Former DWTS professional Maksim “Maks” Chmerkovskiy joined us on the other side of the judging table, where he was handily wedged in between Len Goodman and Bruno Tonioli. Bruno’s playfully lecherous flirtation was, needless to say, pretty entertaining. Plus, in such close quarters, Bruno’s wild gestures almost decapitated him at one point – luckily, Maks used his dancers’ swift instincts to dodge.
The challenge this week was quite interesting as well; the dancers were given the task of performing two distinct dances to different versions (original and acoustic) of the same song – the theme was plugged/unplugged. High points included Amber Riley and Derek Hough’s eye-poppingly energetic jazz dance to “Bad Romance,” and Jack Osbourne and Cheryl Burke’s fiery tango to the Moulin Rouge acoustic version of “Roxanne” (in the face of M.S. flare-ups, no less). Lowpoints: Bill Engvall and Emma Slater’s half-baked “Sexy and I Know It” routine (he was pushing through a groin injury, but still), and Corbin Bleu and Karina Smirnoff’s overly flame-inspired tango to “Light ‘Em Up” (seriously, that was just too much fire. And what was with the hooded cloaks?)
We also got to hear a bit of each contestant’s backstory, which was quite sentimental (schmaltzy even for DWTS, but that’s why we love it) – we got to see how The Osbournes messed with Jack’s childhood, and how Multiple Sclerosis now plagues his adulthood. Also notable were the struggles Amber faced with casting directors, largely based off of her race and weight. I almost wish we could have had these testimonials earlier in the season, but I guess going through it with all 12 of the original couples would have been overwhelming to say the least.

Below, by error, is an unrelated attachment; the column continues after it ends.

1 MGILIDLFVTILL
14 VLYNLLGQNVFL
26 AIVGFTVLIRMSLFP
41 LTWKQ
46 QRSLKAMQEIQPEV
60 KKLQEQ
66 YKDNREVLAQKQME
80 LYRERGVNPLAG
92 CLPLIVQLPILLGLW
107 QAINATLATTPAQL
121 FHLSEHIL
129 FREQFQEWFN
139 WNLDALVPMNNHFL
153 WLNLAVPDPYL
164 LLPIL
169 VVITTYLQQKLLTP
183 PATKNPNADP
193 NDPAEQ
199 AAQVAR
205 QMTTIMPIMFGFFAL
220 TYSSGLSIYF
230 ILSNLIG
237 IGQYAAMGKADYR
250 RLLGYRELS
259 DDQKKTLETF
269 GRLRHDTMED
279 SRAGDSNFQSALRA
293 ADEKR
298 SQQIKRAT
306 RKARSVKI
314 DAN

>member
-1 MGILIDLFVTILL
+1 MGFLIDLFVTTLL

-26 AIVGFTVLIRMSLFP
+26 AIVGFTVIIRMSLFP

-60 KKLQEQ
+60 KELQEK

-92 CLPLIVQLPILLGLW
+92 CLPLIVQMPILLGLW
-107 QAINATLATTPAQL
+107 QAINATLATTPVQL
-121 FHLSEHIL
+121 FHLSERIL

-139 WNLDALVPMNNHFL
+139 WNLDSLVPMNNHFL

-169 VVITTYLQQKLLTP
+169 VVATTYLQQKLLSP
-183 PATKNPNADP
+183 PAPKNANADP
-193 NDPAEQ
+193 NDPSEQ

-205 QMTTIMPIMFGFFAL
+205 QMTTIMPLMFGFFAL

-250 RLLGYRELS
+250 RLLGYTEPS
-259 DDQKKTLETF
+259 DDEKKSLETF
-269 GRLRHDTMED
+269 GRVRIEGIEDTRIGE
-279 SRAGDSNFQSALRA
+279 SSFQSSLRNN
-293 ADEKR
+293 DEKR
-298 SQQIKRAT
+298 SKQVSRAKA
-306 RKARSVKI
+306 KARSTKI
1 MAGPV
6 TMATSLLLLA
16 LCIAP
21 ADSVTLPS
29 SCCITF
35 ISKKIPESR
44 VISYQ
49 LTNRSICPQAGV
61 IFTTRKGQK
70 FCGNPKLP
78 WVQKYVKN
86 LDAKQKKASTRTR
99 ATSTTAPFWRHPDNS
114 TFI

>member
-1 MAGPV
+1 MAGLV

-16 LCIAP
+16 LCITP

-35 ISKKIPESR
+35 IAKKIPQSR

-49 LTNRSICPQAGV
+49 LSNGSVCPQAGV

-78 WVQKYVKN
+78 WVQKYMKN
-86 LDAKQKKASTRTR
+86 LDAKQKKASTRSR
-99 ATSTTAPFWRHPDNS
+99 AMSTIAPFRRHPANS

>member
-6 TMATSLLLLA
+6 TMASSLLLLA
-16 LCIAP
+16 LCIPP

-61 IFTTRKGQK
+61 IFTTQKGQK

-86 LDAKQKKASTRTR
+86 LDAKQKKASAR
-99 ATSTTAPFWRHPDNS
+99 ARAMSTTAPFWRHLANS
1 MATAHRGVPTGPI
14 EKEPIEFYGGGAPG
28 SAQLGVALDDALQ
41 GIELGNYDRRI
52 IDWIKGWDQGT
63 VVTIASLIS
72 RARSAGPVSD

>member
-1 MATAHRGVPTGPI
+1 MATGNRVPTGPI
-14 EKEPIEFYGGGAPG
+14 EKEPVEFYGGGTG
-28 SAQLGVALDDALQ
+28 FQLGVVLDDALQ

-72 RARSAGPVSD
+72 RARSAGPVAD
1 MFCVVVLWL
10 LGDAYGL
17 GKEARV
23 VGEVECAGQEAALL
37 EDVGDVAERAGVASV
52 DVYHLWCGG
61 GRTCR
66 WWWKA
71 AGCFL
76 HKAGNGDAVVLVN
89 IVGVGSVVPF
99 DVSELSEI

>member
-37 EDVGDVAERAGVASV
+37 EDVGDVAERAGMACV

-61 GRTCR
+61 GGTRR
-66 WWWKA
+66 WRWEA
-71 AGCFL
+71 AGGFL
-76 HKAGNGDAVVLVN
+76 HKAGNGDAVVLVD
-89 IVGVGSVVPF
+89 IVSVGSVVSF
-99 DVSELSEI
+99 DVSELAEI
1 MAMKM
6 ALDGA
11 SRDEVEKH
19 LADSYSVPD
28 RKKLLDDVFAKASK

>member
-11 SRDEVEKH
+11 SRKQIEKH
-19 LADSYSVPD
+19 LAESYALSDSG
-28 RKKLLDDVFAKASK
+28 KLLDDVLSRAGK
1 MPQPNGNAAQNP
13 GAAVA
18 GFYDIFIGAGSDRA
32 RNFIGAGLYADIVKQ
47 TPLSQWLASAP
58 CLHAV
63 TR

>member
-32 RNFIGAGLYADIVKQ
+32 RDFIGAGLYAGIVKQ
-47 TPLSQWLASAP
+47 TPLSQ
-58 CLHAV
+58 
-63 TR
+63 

As for eliminations: the reign of Bill Engvall continues…it’s getting tricky, isn’t it? He truly is delightful (as the judges continually remind us before docking major points), and he has a compelling relationship with his partner – but how far should that take you on a dancing competition? The fan vote has saved him week after week after week, with technically more proficient dancers going home. With Brant Daugherty and Elizabeth Berkley, it was surprising, but with Leah, it was almost melancholy. The two of them came from the same place – both inexperienced dancers with enough personality to make up for it. But even though she has technically improved much more than he has, she was the one who was booted off the show.
We were sad to see her go. With her copious wisecracking, she brought a sense of levity to the show; watching her and Tony imitate each other’s sexy faces at each other was kind of awesome. And while they didn’t have the chemistry of say, Brant and Peta, you really got the sense that they were looking out for each other. Tony has oft voiced the opinion that Leah is what DWTS is all about – and in a lot of ways, she was. She came in insecure, with little-to-no dance experience (ahem, Corbin), and has slowly worked her way up to the semi-finals, all the way as an underdog through and through; someone you could root for. She in turn, has said how much his belief in her has meant to her as a competitor – their mutual respect for each other led to some lovely moments throughout the season, and as Corbin, Bill, Jack, and Amber continue on as finalists, she’ll definitely be missed.
* Worst costume of the week: Emma Slater’s mesh bodysuit/furry-looking bikini.
* Some of the song covers were just plain awful. “Locked Out of Heaven” in the style of Evanescence? No. Just, no.
* Leah’s daughter crying after her elimination was awfully precious.